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The Wars of the Roses… It Isn’t Over Yet!

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The Wars of the Roses…  It Isn’t Over Yet!

With the media interest in The Wars of the Roses at an all time high and the newly re-found King Richard III set to become as famous as King Henry VIII,  red and white roses are now going to be more popular than ever in British gardens…

But what were the red and white roses of Lancaster and York? Did they actually exist?.. What remains of their heritage?…

Well they did and still do exist and we can all own a little piece of history in our gardens!

But who will you support?… The House of York or the House of Lancaster.

Rosa x Alba

Rosa x Alba





The White Rose of York

The York rose is called Rosa x alba ‘Semiplena’ and was the house of York’s emblem from the 1300’s. So by the time Richard III used it in the War of the Roses, it had already asserted itself as belonging well and truly to the Yorks.

Today it is still available and is well worth a space in your garden. It is a tall shrub reaching about 6ft and can be grown as either a shrub or a short climber. It has very fragrant pure white semi double flowers that were used in ancient times to create the highly desirable ‘attar of roses’ but like all old roses, it doesn’t repeat flower. A descendant of Rosa canina, the humble dog rose, it has the same large rosehips and grey green foliage. A beautiful, tough rose and a fantastic way to remember the amazing events of Richard III’s discovery and re-internment!

Rosa Gallica Officinalis

Rosa gallica var. Officinalis

The Red Rose of Lancaster

The red rose of Lancaster is thought to be Rosa gallica var. officinalis. However there is some question as to whether the red rose of Lancaster wasn’t just a response by Henry VII to the existing white rose of York… A PR campaign matching his power to the House of York and also enabling him to signify his dominance further after his marriage to Elizabeth of York by creating the Tudor rose – a dynamic emblem of the unity of both roses in a world where symbolism meant far more than words…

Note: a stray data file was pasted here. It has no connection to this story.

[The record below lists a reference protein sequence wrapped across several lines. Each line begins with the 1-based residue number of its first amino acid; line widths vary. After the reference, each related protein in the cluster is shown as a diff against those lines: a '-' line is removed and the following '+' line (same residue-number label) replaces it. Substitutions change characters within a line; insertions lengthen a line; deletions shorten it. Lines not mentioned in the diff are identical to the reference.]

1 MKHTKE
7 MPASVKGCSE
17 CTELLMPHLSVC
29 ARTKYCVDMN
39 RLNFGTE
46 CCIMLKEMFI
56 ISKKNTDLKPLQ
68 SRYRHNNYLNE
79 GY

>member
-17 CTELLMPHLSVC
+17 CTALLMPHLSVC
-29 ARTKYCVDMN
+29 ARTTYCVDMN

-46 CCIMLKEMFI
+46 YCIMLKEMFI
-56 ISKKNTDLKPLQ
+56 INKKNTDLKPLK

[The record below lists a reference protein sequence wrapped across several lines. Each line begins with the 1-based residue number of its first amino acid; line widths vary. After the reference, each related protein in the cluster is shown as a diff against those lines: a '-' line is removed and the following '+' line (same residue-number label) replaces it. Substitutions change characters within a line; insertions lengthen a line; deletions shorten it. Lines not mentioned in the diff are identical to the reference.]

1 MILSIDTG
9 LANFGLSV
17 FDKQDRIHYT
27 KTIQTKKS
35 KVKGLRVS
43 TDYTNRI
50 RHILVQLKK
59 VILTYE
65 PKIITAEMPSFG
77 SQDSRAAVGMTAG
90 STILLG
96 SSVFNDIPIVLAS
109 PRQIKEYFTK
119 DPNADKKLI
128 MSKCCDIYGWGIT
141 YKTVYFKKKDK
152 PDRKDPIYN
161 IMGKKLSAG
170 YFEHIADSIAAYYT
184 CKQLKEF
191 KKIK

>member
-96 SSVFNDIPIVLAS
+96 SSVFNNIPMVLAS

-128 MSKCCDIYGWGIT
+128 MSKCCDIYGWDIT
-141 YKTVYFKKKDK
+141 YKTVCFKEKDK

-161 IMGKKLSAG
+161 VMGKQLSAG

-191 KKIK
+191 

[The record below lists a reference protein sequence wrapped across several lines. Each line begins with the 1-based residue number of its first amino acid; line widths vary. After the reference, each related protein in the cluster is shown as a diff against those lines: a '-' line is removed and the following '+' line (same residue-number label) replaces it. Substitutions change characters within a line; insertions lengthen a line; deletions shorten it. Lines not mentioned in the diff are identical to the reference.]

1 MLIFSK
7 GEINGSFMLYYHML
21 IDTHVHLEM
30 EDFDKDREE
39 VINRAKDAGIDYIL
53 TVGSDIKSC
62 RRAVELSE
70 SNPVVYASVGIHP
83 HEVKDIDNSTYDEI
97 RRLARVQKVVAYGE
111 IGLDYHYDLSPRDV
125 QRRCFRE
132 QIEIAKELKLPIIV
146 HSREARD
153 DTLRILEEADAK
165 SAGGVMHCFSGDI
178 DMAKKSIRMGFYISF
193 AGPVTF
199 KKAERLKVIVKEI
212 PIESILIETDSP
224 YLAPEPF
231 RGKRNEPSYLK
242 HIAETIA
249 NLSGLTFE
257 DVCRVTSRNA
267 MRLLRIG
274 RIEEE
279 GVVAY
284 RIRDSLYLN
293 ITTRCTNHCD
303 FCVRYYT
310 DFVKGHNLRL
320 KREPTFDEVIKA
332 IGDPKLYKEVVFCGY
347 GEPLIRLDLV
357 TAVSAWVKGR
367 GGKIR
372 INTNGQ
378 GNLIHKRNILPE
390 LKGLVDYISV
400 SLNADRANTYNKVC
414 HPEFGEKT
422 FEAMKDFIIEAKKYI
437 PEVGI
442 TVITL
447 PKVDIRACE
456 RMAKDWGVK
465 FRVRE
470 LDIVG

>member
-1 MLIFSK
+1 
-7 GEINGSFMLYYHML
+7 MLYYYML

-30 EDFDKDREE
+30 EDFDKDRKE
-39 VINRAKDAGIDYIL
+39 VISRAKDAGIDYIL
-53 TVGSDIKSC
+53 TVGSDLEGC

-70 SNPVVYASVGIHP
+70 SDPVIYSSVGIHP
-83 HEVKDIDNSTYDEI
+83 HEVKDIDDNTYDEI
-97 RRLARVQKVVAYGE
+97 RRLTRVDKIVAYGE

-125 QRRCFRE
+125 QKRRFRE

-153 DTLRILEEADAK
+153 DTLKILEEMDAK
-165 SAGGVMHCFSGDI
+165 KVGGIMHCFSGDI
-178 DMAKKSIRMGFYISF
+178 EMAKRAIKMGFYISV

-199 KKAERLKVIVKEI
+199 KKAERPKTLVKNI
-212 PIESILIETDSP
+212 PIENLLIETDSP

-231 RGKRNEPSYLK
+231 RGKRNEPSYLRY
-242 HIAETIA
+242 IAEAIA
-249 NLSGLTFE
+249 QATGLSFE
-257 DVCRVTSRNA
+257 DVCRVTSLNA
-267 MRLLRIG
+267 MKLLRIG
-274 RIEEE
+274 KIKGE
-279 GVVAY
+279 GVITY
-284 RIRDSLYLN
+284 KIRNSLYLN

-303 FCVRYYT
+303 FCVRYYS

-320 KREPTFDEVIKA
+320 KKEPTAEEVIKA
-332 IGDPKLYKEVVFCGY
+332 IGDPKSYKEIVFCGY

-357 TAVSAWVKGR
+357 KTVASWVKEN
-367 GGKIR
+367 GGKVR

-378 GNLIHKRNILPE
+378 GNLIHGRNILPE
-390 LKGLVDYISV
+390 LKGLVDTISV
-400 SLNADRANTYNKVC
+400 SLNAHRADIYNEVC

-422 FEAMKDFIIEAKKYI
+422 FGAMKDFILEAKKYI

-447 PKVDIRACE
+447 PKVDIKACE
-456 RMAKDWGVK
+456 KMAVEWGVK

Whatever really happened a red rose did end up being the Lancaster emblem and it was Rosa gallica var. officinalis. This rose is still available today and is also known as the Apothecary’s rose. Since the early fifteenth century it has been used in medicine and was famous in its own right before the War of the Roses.

It makes a really stunning shrub for the garden and although only flowering once a year, when it does, you will know about it! The flowers smother the shrub and when the sun warms them, give off a truly beautiful old rose fragrance. A really tough and dependable shrub that you can’t help but love.

So have you made up your mind or still can’t decide?

Well how about combining them both and going for…

 Rosa gallica  var. Officinalis ‘Versicolor’

Rosa gallica var. Officinalis ‘Versicolor’

Rosa gallica  var. Officinalis ‘Versicolor’ aka Rosa Mundi

This stunning rose is thought to be a possible natural mutation of the Apothecary’s rose but I like to think that it was created by an unassuming gardener crossing the Apothecary’s rose with Rosa x alba in Henry VII’s time as a celebration of the unification of the York and Lancastrian houses. .. But that is probably a bit farfetched.

The first recorded mention of Rosa mundi wasn’t until 1583 but the stories go way further back than that. Legend has it that Rosa mundi was named after Henry II’s secret mistress, Rosamund Clifford. She was known as ‘The Rose of the World’ and that’s what ‘Rosa mundi’ means in Latin. Rosamund was said to have been murdered by Henry II’s jealous wife, Queen Eleanor of Aquitaine by means of poison. After Rosamund’s death, Henry and her family put an endowment in place for her tomb to be attended by nuns who were to place Rosa mundi blooms on her tomb upon each anniversary of her death. This legend however only becomes talked about in the 1500’s  – three hundred and fifty years after the event.

Another lovely story is of Rosa mundi being Anne Boleyn’s favourite rose – planted at Sudely Castle to commemorate a visit by her and Henry VIII and later walked by and enjoyed by Katherine Parr and her protégé, Lady Jane Grey.

With such conflicting datelines it’s hard to know where to place Rosa Gallica var. ‘Versicolor’ in history but a good guess would be the late 1400’s to early 1500’s. Perhaps it was discovered in the 1500’s and then named after Rosamund by some romantic soul!

So if you want a rose with majesty and mystery, Rosa mundi is the rose for you! Again it only flowers once but like the Apothecary’s rose, it becomes smothered in its radiant blooms – and their gentle perfume is like nothing you have ever smelt before – you can imagine ladies in heavy Tudor gowns stopping to smell these amazing blooms in the heat of a midsummer afternoon!

If you only have room for one rose – then I suggest a coalition and to go with Rosa mundi! Its history – its mystery and its beauty are reasons enough for it to earn pride of place in any garden.



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